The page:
Yes. If you buy a family floater policy, then your parents, even senior citizens, can be covered. But it’s best to not include them in your family floater. “They are likely to have chronic and critical conditions. The frequency of hospitalisation and claim amount will be higher. It is better to have a separate cover for them to ensure health cover’s sufficiency for all,” says Deshmukh-Gilbile.
If you are a senior citizen or are looking to buy insurance for your elderly parents, you must look at a sum insured as large as possible. In case it seems unaffordable, look at top-up plans or dedicated policies. We’ll get to that in a bit.
What are the factors I should keep in mind while buying health insurance?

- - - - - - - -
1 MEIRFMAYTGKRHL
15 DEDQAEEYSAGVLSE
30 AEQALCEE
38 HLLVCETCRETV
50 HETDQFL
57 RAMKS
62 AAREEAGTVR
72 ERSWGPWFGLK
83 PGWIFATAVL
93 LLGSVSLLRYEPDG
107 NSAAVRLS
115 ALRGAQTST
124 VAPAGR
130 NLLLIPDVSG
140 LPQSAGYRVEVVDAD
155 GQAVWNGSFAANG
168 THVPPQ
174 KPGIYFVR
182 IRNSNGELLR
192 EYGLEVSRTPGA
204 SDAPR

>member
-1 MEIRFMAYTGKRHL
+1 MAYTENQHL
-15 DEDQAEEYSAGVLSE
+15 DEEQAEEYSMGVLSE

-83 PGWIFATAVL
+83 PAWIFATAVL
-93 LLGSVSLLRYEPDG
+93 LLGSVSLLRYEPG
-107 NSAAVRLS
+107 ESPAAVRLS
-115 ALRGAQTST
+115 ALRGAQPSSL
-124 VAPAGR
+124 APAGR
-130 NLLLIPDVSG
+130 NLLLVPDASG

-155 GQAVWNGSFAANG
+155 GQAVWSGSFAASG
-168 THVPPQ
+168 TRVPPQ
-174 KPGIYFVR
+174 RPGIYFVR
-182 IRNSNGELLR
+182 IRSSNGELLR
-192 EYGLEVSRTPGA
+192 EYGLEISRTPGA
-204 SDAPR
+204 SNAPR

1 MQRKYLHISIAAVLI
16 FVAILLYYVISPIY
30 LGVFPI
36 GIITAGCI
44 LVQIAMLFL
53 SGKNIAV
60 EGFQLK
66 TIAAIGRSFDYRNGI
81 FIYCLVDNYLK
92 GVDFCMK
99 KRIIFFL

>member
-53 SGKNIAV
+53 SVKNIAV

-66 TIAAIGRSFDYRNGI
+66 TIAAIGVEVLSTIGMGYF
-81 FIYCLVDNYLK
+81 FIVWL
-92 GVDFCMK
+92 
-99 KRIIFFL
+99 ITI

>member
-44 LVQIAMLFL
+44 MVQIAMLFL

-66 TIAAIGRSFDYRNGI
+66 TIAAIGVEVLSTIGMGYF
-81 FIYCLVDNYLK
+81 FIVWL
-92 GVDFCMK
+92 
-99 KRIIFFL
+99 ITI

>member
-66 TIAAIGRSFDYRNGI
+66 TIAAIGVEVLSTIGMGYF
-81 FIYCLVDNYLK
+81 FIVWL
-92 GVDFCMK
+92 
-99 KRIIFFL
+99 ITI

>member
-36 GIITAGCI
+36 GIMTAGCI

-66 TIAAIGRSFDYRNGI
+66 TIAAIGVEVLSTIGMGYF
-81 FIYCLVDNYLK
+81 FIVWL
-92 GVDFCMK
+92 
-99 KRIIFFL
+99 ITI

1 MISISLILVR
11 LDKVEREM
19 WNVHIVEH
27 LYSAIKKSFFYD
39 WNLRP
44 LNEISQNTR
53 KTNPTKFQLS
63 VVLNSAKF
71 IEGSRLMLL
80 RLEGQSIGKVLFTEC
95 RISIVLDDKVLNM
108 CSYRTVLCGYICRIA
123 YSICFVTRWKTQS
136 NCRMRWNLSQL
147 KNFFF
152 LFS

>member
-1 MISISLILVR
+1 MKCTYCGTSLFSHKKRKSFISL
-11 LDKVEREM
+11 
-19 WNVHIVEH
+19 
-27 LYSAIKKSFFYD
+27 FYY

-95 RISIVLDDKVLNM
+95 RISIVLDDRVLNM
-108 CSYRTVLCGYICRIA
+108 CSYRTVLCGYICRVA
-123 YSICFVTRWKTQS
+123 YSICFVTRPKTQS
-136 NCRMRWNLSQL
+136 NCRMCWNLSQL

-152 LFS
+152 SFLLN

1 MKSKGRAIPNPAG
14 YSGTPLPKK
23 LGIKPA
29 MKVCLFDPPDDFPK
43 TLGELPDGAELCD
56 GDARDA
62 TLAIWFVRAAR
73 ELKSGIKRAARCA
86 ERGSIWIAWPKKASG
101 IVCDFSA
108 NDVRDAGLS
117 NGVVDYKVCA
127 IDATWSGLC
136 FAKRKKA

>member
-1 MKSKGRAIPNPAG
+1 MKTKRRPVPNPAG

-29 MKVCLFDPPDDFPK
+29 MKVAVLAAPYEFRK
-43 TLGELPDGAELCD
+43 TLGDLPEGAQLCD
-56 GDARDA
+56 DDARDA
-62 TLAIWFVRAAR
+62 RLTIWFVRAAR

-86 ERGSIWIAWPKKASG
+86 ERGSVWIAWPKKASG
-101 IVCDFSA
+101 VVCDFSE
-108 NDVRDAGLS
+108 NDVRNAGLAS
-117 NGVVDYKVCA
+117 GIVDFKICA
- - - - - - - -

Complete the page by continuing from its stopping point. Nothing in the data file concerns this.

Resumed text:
You should factor in your age, affordability, income, standard of living, place of residence (metro or a non-metro) and your family health history, among other things.
“If you are in the younger age-groups, look at a Rs 15-20 lakh cover to start with, while a family floater cover should be for at least 20 lakh. Do not start with Rs 3-5 lakh and look to increase to Rs 15 lakh over a period of time. Insurers might not be in a position to give you a higher cover later due to lifestyle diseases that you might have contracted by then,” says Dr Bhabatosh Mishra, Director, Products, Underwriting and Claims, Max Bupa.
Hospital room rents vary as per the room category you choose and other charges are linked to it. So, if you prefer premium single rooms, you will need higher sums insured.